Timing is everything when you have a travel complaint.
Consider what happened to one of my clients, who had meticulously booked a 16-day trip to Scotland and Ireland months in advance. Our agency worked with Celebrated Experiences to get them an itinerary featuring daily touring with deluxe hotels.
But all the planning couldn’t prepare them for what happened in Ireland.
Since they were interested in learning about both countries while they traveled, they had decided to include private cars and drivers for their entire stay, one driver for each country.
The Scotland week went wonderfully, but after a day and a half in Ireland, the travelers felt like they and their driver-guide were a mismatch.
The drive was experienced, but they didn’t really connect as far as personalities and interests. For starters, they were interested in history and the driver wasn’t.
There were also communication issues. The travelers didn’t understand the driving time and distances involved in rural Ireland, which meant two extra-leisurely stops resulted in a very late hotel arrival. Then passing up an opportunity for an early lunch meant there were no alternatives until late afternoon. The details are less important than the fact that they weren’t really happy.
And yes, this is a first-world problem, but they had paid a lot of money for this trip and were disappointed.
Often, this is the kind of thing that travelers complain about when they get home, and then all a travel agent or an advocate can do is commiserate or try to get some compensation.
But these clients, who brought all the contact information I had given them along on the trip, decided to email the driver’s company in Ireland early Sunday evening, copying Celebrated Experiences and our agency. They politely explained the situation and asked if there was any way to change drivers.
And as it turned out, even on a Sunday, the company was able to contact another driver and had him there Monday to take over. The clients thought the second driver was “perfect,” and sent two appreciative follow-up emails.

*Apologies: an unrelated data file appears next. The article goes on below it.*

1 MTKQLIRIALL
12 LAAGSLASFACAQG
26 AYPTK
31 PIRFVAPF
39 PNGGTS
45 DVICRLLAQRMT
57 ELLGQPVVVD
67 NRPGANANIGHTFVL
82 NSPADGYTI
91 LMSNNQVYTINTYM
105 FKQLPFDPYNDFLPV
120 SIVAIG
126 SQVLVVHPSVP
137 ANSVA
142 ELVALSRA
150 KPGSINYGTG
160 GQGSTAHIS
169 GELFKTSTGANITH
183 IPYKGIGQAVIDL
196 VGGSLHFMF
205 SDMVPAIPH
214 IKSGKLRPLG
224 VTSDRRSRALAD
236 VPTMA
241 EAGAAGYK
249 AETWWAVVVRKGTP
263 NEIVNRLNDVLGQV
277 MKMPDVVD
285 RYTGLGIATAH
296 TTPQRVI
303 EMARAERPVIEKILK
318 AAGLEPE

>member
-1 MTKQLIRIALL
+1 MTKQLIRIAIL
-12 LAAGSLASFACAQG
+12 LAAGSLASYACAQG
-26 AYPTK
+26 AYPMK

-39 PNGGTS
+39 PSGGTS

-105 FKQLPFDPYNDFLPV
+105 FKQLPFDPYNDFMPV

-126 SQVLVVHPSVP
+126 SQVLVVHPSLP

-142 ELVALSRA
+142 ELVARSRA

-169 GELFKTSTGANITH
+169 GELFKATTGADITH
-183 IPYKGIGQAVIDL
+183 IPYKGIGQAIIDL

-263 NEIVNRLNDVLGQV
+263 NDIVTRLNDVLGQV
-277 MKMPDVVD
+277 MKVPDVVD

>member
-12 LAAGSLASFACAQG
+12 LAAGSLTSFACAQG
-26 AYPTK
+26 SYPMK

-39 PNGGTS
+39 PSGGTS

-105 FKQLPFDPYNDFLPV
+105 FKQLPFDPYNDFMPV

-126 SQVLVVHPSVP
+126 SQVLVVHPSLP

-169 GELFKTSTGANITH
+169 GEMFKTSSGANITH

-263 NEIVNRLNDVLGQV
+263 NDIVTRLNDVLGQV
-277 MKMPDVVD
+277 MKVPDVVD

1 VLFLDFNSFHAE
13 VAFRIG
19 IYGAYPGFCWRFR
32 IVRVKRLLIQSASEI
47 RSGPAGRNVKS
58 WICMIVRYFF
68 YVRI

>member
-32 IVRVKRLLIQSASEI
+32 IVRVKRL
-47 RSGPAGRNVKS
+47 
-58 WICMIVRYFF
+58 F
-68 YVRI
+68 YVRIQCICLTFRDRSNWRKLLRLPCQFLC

The last communication said they had had a “fantastic” time and will happily recommend the local company and Celebrated Experiences to everyone. So all’s well that ends well.
The couple could have just decided to grin and bear it, but they weren’t having a good time. Had they reported this to me upon their return, no doubt I could have gotten an apology letter and maybe even a discount on a future tour as a goodwill gesture, but it wouldn’t have given them their vacation back. And they would have had very different memories.
While not every problem can be solved this quickly and happily, the experience does illustrate some important rules of complaining. First, and perhaps most important: Do it when there is still a chance to fix the problem. Whether it’s a five-star tour or a simple weekend hotel package somewhere, travel suppliers want satisfied companies.
The clients did other things correctly. They brought all the contact information with them and cc’ed everyone who might be able to help into the email. Often, when we hear from returning travelers who were unhappy over something on a trip, we discover they’ve left, for example, the after-hours contact information at home or didn’t even realize they had it.
They also didn’t just vent randomly, but asked for a specific and, to my mind, reasonable fix. It wasn’t as if they suddenly wanted to rework their entire itinerary overnight. They just wanted a new driver. And they were pleasant every step of the way.
While those of us in the travel industry always want to keep clients happy, it is much easier when people are nice.
To be honest, anyone booking high-end travel is more likely to be able to get instant access to someone who can fix problems, though like most agents, I’ve personally fixed plenty of problems with inexpensive hotels, car rentals and other last-minute travel issues.
And even websites that cater to budget travelers usually have a toll-free number. But travelers sometimes have to start the advocacy process themselves, and that means speaking up while a trip can still be fixed.